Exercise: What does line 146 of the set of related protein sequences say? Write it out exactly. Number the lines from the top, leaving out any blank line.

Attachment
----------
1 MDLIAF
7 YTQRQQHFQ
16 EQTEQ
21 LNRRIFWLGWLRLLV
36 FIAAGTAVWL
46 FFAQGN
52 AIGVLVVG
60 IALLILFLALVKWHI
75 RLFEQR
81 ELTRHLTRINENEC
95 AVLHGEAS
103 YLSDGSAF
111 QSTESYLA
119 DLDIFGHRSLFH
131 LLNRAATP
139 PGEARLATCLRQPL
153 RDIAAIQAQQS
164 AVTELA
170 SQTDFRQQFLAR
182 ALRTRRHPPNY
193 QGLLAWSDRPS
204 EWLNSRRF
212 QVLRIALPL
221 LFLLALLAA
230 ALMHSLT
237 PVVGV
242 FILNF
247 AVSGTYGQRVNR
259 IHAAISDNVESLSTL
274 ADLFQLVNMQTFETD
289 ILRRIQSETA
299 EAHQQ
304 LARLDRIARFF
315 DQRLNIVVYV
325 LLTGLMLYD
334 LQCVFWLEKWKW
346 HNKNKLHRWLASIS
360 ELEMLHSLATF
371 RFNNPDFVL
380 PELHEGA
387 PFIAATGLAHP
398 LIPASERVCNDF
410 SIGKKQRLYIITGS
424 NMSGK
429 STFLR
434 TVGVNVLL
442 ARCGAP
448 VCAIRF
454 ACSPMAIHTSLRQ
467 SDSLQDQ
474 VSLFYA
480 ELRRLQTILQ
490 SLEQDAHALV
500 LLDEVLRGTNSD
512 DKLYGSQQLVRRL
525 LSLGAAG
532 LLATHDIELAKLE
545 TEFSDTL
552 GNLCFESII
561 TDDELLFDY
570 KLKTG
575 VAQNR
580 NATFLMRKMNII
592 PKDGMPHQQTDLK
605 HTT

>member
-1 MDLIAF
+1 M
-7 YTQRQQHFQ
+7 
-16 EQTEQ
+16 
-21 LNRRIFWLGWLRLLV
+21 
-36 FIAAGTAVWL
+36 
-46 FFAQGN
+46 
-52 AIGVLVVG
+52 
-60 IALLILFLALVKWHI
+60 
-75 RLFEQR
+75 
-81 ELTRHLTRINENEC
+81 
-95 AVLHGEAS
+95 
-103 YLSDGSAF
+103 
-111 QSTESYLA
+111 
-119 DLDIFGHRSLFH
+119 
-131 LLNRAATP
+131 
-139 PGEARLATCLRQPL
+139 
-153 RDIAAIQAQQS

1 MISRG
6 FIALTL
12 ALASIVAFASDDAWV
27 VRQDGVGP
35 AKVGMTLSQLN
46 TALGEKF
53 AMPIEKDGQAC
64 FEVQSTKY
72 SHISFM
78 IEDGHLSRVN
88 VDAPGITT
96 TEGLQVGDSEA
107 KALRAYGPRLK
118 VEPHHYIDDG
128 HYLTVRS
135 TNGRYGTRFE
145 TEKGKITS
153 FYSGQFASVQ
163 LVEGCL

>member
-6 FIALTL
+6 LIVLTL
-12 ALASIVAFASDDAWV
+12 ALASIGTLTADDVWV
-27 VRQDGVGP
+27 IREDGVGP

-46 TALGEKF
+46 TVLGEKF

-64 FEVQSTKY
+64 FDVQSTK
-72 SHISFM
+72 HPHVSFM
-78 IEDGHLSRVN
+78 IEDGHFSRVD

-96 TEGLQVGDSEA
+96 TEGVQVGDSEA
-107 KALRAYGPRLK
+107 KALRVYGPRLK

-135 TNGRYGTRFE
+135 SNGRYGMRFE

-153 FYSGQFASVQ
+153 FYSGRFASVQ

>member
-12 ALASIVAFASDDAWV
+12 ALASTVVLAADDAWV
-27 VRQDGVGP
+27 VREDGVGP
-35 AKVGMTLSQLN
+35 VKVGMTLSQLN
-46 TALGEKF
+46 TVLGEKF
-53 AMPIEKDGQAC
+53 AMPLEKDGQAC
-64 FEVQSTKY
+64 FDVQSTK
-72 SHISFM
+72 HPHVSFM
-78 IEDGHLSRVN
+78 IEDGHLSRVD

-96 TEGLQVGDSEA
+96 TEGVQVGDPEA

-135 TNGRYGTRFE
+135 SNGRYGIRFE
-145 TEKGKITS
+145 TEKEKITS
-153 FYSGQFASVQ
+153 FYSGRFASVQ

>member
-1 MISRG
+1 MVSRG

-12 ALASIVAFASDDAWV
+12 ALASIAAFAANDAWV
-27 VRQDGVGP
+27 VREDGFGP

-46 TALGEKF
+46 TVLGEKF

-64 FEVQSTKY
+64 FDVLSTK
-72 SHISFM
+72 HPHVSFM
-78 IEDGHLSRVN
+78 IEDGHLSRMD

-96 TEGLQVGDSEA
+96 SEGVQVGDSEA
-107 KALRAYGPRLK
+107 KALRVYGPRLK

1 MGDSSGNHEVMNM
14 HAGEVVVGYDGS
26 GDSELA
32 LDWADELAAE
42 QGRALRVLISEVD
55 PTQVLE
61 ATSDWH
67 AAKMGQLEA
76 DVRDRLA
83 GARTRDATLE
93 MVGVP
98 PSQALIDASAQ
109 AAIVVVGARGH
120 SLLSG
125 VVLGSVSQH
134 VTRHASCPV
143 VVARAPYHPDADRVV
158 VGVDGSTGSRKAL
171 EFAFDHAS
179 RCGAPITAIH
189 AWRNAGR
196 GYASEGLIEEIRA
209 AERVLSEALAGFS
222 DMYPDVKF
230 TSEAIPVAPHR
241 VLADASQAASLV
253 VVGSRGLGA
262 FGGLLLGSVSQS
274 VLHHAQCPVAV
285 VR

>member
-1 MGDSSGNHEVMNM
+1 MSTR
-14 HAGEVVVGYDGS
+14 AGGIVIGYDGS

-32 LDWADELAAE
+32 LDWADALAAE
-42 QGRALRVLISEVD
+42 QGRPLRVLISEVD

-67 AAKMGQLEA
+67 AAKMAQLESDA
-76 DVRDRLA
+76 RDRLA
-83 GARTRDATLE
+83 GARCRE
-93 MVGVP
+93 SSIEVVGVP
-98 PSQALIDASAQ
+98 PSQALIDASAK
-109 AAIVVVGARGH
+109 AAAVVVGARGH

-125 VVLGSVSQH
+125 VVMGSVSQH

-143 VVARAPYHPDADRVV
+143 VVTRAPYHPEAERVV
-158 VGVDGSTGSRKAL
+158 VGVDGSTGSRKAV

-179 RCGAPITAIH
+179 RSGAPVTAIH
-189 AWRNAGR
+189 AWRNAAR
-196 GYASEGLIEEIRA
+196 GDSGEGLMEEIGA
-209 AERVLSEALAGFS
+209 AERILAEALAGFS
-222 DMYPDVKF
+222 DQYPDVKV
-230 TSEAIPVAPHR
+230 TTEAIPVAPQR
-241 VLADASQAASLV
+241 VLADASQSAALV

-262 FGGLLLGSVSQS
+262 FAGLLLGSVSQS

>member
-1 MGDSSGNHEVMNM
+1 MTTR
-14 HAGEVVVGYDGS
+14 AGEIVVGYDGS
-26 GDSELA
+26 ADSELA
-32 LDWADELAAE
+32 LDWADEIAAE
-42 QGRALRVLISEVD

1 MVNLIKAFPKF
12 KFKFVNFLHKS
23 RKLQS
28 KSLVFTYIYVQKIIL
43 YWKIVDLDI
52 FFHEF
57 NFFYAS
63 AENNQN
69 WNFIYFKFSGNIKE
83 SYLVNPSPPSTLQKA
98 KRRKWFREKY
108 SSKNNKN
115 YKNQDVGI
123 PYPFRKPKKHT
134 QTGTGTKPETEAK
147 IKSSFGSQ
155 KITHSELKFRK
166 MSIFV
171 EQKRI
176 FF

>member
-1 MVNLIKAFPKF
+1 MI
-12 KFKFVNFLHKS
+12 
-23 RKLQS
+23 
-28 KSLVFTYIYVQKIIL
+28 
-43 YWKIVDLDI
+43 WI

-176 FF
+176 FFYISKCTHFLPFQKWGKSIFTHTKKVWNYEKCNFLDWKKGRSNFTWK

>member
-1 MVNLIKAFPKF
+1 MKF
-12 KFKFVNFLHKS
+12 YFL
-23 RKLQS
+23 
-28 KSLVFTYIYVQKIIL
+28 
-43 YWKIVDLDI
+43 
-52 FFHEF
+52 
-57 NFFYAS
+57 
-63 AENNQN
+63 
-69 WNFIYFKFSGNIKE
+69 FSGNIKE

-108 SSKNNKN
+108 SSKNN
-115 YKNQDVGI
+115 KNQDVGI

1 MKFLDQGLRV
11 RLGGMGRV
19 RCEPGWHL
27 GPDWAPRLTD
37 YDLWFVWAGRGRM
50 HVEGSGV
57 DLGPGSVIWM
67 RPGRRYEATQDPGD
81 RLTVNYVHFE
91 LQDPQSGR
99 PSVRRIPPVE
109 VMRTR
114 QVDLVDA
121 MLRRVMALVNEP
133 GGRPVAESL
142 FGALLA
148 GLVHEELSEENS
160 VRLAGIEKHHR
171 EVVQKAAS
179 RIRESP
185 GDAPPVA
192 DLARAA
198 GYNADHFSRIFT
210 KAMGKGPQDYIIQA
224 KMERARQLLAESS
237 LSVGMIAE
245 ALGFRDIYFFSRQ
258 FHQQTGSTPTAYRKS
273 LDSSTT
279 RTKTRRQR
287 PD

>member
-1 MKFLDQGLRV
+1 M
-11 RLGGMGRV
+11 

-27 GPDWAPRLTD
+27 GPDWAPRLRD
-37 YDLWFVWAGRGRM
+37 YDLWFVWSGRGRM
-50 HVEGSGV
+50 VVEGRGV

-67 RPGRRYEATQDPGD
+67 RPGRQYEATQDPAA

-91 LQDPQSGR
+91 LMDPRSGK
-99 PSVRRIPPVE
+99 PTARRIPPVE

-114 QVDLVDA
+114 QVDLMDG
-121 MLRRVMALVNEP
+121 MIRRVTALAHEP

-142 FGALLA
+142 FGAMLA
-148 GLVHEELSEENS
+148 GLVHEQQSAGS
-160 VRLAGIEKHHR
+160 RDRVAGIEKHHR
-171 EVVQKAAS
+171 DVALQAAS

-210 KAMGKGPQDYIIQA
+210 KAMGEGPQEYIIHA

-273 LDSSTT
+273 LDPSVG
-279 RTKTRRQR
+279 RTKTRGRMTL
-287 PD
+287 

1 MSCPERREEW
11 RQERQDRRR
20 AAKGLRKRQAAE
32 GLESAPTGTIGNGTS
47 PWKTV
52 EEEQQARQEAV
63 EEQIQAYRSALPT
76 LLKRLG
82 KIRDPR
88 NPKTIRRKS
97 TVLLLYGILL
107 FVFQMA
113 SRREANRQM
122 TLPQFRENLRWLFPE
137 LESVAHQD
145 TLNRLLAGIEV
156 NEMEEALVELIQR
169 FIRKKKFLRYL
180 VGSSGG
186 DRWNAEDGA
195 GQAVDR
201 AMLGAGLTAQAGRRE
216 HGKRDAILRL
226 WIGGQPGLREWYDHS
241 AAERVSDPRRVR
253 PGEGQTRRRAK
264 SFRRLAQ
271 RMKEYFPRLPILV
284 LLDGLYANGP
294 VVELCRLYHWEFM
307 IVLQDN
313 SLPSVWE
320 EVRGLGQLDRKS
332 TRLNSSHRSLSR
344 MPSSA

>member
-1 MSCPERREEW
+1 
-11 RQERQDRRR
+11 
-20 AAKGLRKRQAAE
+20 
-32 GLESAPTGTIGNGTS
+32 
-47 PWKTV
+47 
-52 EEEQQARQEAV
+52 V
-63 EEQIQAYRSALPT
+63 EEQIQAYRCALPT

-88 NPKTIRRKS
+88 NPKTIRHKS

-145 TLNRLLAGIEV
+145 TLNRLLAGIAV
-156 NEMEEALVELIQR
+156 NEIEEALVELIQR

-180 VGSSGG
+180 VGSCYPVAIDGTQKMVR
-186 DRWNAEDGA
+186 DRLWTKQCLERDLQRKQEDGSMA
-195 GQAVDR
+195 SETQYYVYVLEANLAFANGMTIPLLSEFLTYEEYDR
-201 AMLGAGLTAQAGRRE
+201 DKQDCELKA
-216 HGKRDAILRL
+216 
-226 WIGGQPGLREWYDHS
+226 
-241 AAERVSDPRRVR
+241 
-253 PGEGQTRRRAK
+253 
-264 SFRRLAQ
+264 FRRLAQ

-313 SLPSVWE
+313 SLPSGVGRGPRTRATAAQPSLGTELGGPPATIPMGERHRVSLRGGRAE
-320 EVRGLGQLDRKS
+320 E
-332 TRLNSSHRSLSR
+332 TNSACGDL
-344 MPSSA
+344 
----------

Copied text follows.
+27 VREDGVGP